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The dog show basics you need to know to enjoy the @Eukanuba Championship Show #celebratedogs

Written by Rachel Phelps

In December, I had an amazing opportunity to be a dog reporter at the AKC/Eukanuba National Championship.  I quickly learned this show world is confusing.  For example, you may wonder how do they decide who is the best dog?  Or, what does BOB or group winner mean?  Luckily, I had some great guides that taught us a lot about the “fancy” world that weekend.

I’m going to give you a crash course with the best explanations I can.  This way, you can watch the Eukanuba National Championship on TV this Saturday (2/5) at 2 pm eastern time and not be confused.

How do dogs get invited to compete?

Not every dog can go to the national championship.  You have to be invited by the AKC.  Only the top dogs are invited based on how many points the dog has.  Points are awarded to the dogs based on how well they do at other dog shows. There is a whole confusing formula that I can’t wrap my dog brain around, but basically, the bigger the show, the more points you get.  Once you get so many points, you are declared a champion, and you have Ch. in front of your name.  To be invited to the national championship, you have to be a champion and be in the top percentile of your breed’s show dogs.

How are the dogs judged?

Many people are surprised to know that the judge is not comparing the dogs.  He/she is comparing each dog against the written breed standards for that breed.  Every dog breed in the AKC has a written description of the ideal specimen of that breed. For example, my breed standard says I must be white (duh) and have non-floppy ears.  A judge has the hard task of determining which dog best matches their breed standard.  Whichever dog the judge decides best meets their breed standard is selected as the winner of that competition.

What is Best of Breed (BOB)? 

The first show each dog competes in is Best of Breed.  In this competition, each dog competes against all the other dogs of their same breed. The winner for each breed competition receives the title of Best of Breed.  These winners will move on to compete in Best in Group.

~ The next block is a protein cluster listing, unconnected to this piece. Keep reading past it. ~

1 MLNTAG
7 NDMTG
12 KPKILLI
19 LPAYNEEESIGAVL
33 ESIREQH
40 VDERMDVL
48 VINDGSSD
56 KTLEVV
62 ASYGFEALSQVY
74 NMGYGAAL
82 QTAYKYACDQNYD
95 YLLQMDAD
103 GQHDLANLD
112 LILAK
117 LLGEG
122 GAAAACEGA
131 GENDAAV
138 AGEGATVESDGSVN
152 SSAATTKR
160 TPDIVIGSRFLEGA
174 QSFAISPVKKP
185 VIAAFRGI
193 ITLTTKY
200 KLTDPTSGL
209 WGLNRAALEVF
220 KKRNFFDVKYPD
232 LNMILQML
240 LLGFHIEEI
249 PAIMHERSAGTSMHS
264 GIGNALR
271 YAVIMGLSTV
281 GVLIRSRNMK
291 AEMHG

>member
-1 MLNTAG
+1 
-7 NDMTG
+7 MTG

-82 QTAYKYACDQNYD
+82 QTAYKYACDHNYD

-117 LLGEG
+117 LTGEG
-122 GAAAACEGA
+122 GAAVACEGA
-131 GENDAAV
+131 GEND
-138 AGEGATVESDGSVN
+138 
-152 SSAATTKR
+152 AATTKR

What is Best in Group? (Unlike Best of Breed, you will see this judged on TV)

There are six groups based on the dog’s purpose.  Each of the Best of Breed winners are divided into one of the following seven groups for their next competition:

  • SPORTING: These are gun dogs that were developed to assist the hunter, and generally have high energy and stable temperaments.  Examples include the: Pointer, Setters, Spaniels, and Retrievers.
  • HOUND: These dogs are hunters that bring down the game themselves, hold it at bay until the hunter arrives, or locates the game by tracking it by scent.  Examples include the: Dachshunds, Greyhounds, Whippets, and the Beagles.
  • WORKING: These dogs are generally intelligent and powerfully built, performing a variety of tasks, including guarding homes and livestock, serving as draft animals, police, military, and service dogs.  Examples include: Boxers, Great Dames, Mastiffs, and Saint Bernards.
  • TERRIER: “Terrier” comes from the Latin word, terra (ground) as these determined and courageous dogs must be small enough and agile enough to “go to ground” to pursue their quarry (rats, foxes, and other vermin). Examples include the West Highland White Terrier, Fox Terrier, and the Scottish Terrier.
  • TOY: Toy dogs were bred to be companions for people.   Examples include: the Papillons, Cavalier King Charles Spaniels, Toy Poodles, and the Havaneses.
  • NON-SPORTING:  this is the catch-all group:  These dogs have a great diversity of traits not fitting any of the groups.  Examples include: Standard Poodles, Bulldogs, Chow Chows, and Dalmatians.
  • HERDING: Herding is a natural instinct in dogs, and their purpose is to serve ranchers and farmers by moving livestock from one place to another. Examples include:  the Collie,s Cardigan Welsh Corgis, Old English Sheepdogs, and the German Shepards.

In the Best of Group competition, all of the best of breed winners in that category compete to be the best dog in their group.  For example, in the terrier group, every best of breed winner that is a terrier would compete against each other.  The dog selected as the best of the terrier group is considered the Best of Group for the terriers and moves on to the next competition Best in Show.  This process is repeated for all groups until only seven dogs (one from each group) remain.

What is Best in Show?

All the group winners compete one last time and the top dog is awarded the Best in Show ribbon.

Now that you know how this works, make sure to watch the show on Saturday and let me know below in the comments who we were rooting for to win it all.



About the author

Rachel Phelps

Rachel Phelps, “America’s Pet Parent,” is an award-winning writer, photographer, and certified dog trainer. She keeps busy managing the career of her Internet celebrity dog Preston from Preston Speaks. Her three Westies — who think they are mini-humans — and three cats rule the house. To learn more about Rachel go to: Rachel Phelps Website

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